England weigh up RWC'15 bid
April 30, 2009
RFU chief executive Francis Baron insists that the bid will only proceed if the risk is 'satifactory' © Getty Images
The Rugby Football Union have yet to decide whether they are prepared to shoulder the financial risk of bidding for the 2015 Rugby World Cup.
English rugby chiefs would have to guarantee a payment of £80million to the International Rugby Board if they were selected to host the tournament and RFU chief executive Francis Baron admits the current economic climate makes it difficult to justify that kind of financial outlay six years in advance.
"We have to be entirely satisfied that it is the right thing to do and a sensible risk for the RFU to take," said Baron. "We have to make sure bidding is the right thing and in the best interests of England and the member clubs.
"We are not there yet. We hope to get into that position in the next few days. A number of countries have indicated they are struggling to make the numbers work. It is a difficult ask in the current economic climate for anybody to guarantee £80million for an event taking place in 2015."
Australia recently withdrew their initial expression of interest due to the financial risk involved, while neither Scotland nor Ireland will proceed. The deadline for the RFU to submit their bid is May 8, with a presentation to be made to the IRB in Dublin on May 13. The IRB Council will announce the hosts of the 2015 and 2019 tournaments on July 28.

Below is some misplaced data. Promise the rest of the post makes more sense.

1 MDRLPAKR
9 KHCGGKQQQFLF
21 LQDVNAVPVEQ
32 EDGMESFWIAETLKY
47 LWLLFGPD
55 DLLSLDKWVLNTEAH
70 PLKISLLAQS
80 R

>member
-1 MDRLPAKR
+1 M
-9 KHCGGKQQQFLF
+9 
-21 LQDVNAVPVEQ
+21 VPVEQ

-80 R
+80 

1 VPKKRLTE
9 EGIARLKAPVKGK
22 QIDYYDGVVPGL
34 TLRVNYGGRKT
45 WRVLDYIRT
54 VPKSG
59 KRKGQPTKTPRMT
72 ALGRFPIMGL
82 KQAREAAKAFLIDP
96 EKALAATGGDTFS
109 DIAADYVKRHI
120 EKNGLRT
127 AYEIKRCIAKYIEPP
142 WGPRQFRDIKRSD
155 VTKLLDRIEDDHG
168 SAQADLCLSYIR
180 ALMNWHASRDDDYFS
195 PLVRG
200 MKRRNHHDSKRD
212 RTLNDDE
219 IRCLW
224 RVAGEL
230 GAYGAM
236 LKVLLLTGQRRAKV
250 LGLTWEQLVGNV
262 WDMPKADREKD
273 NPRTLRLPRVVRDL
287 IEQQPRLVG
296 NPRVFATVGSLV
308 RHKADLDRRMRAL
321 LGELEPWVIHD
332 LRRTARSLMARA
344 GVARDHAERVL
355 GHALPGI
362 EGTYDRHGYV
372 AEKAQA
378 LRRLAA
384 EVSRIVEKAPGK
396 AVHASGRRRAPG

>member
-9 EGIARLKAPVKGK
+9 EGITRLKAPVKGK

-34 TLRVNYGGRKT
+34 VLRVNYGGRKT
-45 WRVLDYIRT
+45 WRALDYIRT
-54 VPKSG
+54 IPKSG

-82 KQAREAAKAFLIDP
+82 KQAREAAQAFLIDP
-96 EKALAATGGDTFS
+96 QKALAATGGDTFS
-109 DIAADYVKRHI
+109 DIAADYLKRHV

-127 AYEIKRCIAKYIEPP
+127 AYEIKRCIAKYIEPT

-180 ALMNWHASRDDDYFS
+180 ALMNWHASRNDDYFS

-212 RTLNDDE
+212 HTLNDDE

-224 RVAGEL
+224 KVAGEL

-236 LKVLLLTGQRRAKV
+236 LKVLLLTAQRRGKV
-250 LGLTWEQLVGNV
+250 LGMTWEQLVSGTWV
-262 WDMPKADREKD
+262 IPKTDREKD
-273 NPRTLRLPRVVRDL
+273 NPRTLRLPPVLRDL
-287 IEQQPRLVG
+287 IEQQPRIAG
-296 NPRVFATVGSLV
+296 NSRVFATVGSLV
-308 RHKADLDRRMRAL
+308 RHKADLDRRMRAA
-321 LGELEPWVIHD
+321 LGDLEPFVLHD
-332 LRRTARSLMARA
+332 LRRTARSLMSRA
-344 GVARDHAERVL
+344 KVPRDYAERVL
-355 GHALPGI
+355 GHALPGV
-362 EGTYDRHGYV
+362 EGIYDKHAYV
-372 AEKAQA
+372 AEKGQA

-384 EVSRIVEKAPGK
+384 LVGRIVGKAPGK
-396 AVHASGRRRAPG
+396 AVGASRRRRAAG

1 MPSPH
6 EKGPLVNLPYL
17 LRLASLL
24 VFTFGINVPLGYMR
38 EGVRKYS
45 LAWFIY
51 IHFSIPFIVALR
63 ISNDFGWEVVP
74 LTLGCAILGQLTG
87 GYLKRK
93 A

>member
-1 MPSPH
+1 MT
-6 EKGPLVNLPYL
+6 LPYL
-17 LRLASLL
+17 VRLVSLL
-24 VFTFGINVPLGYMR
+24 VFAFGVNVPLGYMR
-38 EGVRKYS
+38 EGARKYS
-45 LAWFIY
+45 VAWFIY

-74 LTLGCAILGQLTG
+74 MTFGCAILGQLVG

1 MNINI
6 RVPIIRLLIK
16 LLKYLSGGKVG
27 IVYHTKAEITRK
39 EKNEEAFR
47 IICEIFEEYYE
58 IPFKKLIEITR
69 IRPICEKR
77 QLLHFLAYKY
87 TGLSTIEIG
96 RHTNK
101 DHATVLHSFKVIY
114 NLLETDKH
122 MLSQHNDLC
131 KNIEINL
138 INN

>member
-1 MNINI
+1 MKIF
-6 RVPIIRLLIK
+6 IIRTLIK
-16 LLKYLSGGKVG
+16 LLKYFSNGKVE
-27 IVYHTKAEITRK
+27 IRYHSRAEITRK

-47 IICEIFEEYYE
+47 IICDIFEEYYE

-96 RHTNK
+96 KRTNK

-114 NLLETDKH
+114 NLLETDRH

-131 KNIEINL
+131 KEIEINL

England's potential rivals for the 2015 event - South Africa, Japan and Italy - all have full financial backing from their respective governments.
The RFU, who have received the public support of Prime Minister Gordon Brown, have been in talks over a funding package with the Department of Culture, Media and Sport.
"All bidding unions are going to need their government's support to a greater or lesser extent. In my view no union can do it on their own," Baron added. "We have been working very closely with the government. The DCMS have done a great job in working through the legal, financial and other difficulties.
"We are seeking to pull together a package that works for the government and works for us. It is not just the guarantee but other issues like security."
Scotland withdrew from the tender process last night after failing to build support for a joint home unions bid. If England do bid there will be no formal co-hosting arrangements, although it is understood the RFU would look to hire Cardiff's Millennium Stadium and possibly even the Liberty Stadium.
Meanwhile, the RFU confirmed today that Premier Rugby's proposal of expanding the Guinness Premiership season by six games is now off the table, with a new-look Anglo-Welsh competition set to be introduced during the international windows next season.
No decision has yet been taken on whether to stage a fourth November international this year to help boost Premier Rugby coffers. England are also "unlikely" to be able to accept an invitation from the Irish Rugby Union to open the new Lansdowne Road in November 2010 because they cannot reach an agreement with Premier Rugby over the release of players for a fifth autumn Test.
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